ABOUT THIS GUEST POST: Ahh, Venice. The canals. The gondolas. The buildings. The filming locations from Moonraker: James Bond‘s mission in 1979! It’s one of the most romantic places on earth and the subject of Aleix’s weekly guest post.

Venice is a city that’s so special that you have to treat yourself to all the delights that the city has to offer. There is no point in going to Venice and not ‘doing it’ properly, the city is an experience in itself and one that all travelers should do in their lifetime.

The first thing you need to know about Venice is that it’s as spectacular as it its beautiful although all of this comes at a price. Venice isn’t the cheapest of cities but, like everywhere, there are places where you can go and not spend a fortune in the tourist traps.

However, there are some places that you cannot miss, no matter the price, because they are unique in the world and going to Venice, Italy, and not seeing them or doing them is a crime. So that you don’t miss out on the most important things during your stay in Venice apartments, here they are.


Venice — Photography by Kuster & Wildhaber


Yes, Venice is a city that must be seen by foot but there really is nothing like a trip on the Vaporetto down the Grand Canal. If you find yourself in Santa Croce, by the train station in the north of the city, and you have to get to la Salute or the Dorsoduro.

The walk through San Polo and San Marco can take a while, considering that it’s the most packed tourist area. So why not jump on the vaporetto and do the journey in 30 minutes? Make sure you sit at the back of the boat, where you’re in the open air and you can enjoy the breeze and the sights without having a window in between.


Venice — Photography by Kuster & Wildhaber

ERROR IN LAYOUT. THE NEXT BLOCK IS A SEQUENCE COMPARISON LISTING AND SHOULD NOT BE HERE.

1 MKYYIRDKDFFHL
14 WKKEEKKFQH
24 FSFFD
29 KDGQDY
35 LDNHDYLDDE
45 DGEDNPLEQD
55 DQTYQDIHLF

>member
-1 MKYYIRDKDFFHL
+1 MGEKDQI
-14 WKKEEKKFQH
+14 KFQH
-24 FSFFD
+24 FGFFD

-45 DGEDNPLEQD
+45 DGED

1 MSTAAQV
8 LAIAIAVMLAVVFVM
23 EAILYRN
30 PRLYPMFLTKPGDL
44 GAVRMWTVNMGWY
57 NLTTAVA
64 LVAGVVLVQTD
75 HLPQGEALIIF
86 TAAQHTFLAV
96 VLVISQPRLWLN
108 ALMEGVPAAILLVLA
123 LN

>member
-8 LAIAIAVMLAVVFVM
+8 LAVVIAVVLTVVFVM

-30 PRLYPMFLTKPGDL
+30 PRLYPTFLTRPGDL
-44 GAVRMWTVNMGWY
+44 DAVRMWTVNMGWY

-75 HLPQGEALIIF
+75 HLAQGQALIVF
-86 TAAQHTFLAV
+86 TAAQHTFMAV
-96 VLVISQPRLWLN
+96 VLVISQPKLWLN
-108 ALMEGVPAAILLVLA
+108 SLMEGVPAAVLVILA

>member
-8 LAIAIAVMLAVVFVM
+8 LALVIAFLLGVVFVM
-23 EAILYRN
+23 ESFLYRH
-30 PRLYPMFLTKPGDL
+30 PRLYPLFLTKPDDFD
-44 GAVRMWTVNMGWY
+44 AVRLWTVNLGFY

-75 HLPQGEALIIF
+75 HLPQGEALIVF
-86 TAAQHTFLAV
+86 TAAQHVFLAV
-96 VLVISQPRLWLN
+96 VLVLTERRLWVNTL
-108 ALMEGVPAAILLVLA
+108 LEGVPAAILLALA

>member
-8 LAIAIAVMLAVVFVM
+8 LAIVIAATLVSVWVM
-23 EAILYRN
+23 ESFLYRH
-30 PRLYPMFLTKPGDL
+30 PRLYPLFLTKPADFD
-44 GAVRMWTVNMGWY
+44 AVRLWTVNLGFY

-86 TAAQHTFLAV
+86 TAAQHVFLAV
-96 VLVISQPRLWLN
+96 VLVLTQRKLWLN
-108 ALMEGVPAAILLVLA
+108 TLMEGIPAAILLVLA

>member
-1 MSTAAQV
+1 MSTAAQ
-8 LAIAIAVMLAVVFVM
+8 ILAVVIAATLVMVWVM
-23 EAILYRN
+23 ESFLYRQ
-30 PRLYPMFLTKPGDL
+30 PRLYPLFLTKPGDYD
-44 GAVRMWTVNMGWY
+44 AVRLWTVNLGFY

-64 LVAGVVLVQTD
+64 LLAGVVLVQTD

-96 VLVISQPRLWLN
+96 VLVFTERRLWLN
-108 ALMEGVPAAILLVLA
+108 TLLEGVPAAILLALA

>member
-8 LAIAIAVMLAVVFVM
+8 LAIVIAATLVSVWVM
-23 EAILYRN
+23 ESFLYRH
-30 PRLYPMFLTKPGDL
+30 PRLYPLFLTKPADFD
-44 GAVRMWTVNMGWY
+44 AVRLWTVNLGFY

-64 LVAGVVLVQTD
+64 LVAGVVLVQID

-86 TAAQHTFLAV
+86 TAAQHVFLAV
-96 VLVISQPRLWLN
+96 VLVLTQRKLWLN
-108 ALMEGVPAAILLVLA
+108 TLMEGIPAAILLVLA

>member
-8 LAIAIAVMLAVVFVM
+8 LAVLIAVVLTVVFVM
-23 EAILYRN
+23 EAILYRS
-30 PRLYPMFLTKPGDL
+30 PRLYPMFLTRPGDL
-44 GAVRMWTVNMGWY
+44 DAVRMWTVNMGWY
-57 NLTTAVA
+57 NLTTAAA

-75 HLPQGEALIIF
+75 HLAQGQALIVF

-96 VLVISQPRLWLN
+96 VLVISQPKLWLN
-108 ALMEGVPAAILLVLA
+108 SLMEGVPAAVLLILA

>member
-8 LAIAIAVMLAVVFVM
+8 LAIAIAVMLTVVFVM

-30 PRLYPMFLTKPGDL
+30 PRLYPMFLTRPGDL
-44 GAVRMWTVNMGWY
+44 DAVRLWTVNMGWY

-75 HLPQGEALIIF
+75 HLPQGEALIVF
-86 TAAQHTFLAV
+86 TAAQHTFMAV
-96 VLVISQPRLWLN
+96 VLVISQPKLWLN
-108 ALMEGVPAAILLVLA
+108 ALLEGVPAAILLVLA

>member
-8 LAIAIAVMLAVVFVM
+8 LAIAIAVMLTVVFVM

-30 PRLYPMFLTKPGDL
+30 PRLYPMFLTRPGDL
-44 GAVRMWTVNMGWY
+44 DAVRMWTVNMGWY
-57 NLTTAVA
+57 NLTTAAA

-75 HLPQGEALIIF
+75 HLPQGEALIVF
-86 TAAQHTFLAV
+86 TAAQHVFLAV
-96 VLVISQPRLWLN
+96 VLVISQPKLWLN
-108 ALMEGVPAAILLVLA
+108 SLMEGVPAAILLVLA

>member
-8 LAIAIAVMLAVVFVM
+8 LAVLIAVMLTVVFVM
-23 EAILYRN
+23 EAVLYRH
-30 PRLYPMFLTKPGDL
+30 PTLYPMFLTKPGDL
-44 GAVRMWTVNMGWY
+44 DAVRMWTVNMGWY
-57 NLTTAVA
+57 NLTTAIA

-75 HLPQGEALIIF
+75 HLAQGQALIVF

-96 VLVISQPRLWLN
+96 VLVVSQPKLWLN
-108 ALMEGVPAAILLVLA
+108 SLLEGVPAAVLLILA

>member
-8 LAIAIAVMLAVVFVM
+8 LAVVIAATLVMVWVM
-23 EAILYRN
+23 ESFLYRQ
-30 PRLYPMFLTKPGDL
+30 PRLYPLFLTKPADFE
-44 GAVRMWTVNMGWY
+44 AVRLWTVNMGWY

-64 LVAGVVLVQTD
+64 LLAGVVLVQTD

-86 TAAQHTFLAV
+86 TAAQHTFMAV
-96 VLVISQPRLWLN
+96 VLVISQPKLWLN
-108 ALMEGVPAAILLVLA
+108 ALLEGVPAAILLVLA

Murano is an island north of Venice that’s famous for its glass. [ed, like Venini Glass, one of the filming locations in Moonraker] There you can buy the most amazing items made with authentic Murano glass that you can use as accessories or decoration.

Yes, the island is a bit touristy but the landscape and the items you can buy there make it completely worth it, as well as a visit to the Glass Museum (Museo del vetro). You can get there on a vaporetto from Canareggio and get there in no time.

Take a Gondola Ride

Venice gondola
A Venice classic — Photography by Craig Allen

Possibly Venice’s biggest cliché, but still one that has to be ticked off the bucket list. The price for a gondola ride is steep, 80€, and it’s a standard price. Haggling for a gondola ride is only acceptable when there’s bad weather or if you’re a large group.

If you’re just a couple, the gondoliero won’t accept it. A tip for the gondola ride is to find one that goes around the small and quiet canals, rather than some that sometimes venture into bigger canals. The ones in San Marco are highly recommended.

Caffè Florian
The biggest extravagance in Venice but one that’s worth it. Delve into the luxury of Caffè Florian, in San Marco’s Square. Its prices are very high but see it as a treat. The drinks and food there are simply delicious and when accompanied by the live classical music being played outside, it’s just a dream. The waiters in impeccable suits serve the food and drinks on a silver platter. Treat yourself to Caffè Florian and feel like a king or queen!


CicchettiThe cicchetti are the Venetian form of tapas. These little snacks or side dishes are typical of Venice and they are served in most restaurants or bàcari, which are typical Venetian bars that specialise in this.

The cicchetti are usually small sandwiches, fried fish or croquettes, or vegetables, which are usually eaten before lunch or dinner to kill hunger. The best place for cicchetti in the whole of Venice is Al Mercà, on Campo Cesare Battisti, just off the Rialto Bridge in San Polo.

Enjoy the city as a whole when you rent apartments in Venice. In Venice, there is no choosing between one thing or the other, you must do everything to be able to say that you’ve sampled the true Venetian experience. Words cannot do justice to the beauty of this city.


About the Author: Aleix Gwilliam is a 24 year old from Barcelona who looks English but thinks like a Catalan. He enjoys travelling, especially on old Czech trains, and trying to start conversations in Hungarian with people at Pecs station, even though his Hungarian is as good as his Bulgarian, in other words, not very good. He’s a trier.